Optimism and socioeconomic status: A cross-cultural study

James W. Schutte1, John K. Valerio1, Victor Carrillo1
1The University of Texas at El Paso, United States
Cite this article:  Schutte, J. W., Valerio, J. K., & Carrillo, V. (1996). Optimism and socioeconomic status: A cross-cultural study. Social Behavior and Personality: An international journal, 24(1), 9-18.

Volume 24 Issue 1 | e826 | Published: February 1996 | DOI: https://doi.org/10.2224/sbp.1996.24.1.9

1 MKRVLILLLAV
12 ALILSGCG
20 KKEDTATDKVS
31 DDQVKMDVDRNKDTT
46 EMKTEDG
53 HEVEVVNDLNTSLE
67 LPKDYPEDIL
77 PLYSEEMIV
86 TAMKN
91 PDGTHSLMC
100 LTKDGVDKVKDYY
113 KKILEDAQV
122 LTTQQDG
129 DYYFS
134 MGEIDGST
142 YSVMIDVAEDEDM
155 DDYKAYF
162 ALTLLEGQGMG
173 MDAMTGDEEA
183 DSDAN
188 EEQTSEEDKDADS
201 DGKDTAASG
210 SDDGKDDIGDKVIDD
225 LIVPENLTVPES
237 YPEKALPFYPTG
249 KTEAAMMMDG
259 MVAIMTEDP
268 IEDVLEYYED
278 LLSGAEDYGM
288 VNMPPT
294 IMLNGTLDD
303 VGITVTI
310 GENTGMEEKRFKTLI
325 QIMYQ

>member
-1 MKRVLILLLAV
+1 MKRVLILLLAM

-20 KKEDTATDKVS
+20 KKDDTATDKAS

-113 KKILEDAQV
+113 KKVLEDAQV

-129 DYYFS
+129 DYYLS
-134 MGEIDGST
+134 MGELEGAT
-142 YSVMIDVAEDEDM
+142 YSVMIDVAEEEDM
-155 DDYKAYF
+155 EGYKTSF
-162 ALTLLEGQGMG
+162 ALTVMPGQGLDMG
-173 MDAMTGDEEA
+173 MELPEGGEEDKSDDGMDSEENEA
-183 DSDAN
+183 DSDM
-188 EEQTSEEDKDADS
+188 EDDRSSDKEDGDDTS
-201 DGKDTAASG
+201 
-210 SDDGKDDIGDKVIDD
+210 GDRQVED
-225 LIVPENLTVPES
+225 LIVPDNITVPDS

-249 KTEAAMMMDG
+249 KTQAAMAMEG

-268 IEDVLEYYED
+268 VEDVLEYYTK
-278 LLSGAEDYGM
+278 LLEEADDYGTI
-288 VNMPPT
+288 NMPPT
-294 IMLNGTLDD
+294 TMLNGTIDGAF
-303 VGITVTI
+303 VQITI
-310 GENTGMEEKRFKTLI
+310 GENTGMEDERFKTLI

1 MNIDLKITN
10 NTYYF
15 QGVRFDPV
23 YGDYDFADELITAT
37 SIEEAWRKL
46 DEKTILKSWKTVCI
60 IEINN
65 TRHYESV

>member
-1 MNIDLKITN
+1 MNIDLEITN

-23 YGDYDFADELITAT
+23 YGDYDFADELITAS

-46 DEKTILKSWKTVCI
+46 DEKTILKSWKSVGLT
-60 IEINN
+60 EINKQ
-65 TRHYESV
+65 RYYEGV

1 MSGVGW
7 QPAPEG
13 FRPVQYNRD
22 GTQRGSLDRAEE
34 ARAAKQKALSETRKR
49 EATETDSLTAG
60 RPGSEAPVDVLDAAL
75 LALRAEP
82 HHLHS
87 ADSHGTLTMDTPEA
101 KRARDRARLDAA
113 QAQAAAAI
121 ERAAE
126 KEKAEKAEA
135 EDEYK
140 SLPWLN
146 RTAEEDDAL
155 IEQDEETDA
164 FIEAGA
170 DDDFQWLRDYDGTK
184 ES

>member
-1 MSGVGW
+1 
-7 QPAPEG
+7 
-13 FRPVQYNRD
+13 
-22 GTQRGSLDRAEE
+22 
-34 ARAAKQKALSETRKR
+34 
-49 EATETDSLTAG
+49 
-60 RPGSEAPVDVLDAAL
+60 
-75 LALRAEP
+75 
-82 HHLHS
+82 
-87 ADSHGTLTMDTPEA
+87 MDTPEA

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This research examined the relationship between optimism and socioeconomic status (SES) in a sample (N = 245) of Anglo- and Mexican-Americans. Study I found small but significant correlations between both situational (measured by the Generalized Expectancy for Success Scale-Revised; GESS-R) and dispositional optimism (measured by the Life Orientation Test; LOT) and SES. Correlations were stronger for Anglo-Americans than for the sample as a whole and were not statistically significant for Mexican-American subjects. Study 2 used a purely Mexican-American sample (N = 254), performed exploratory factor analysis on both the LOT and GESS-R, and correlated the rotated factor scores with SES. A GESS-R factor involving themes of social interaction correlated positively with SES (r = .17). Results are interpreted in terms of cultural differences between the two ethnic groups, particularly in light of the collectivist/individualist culture dichotomy.


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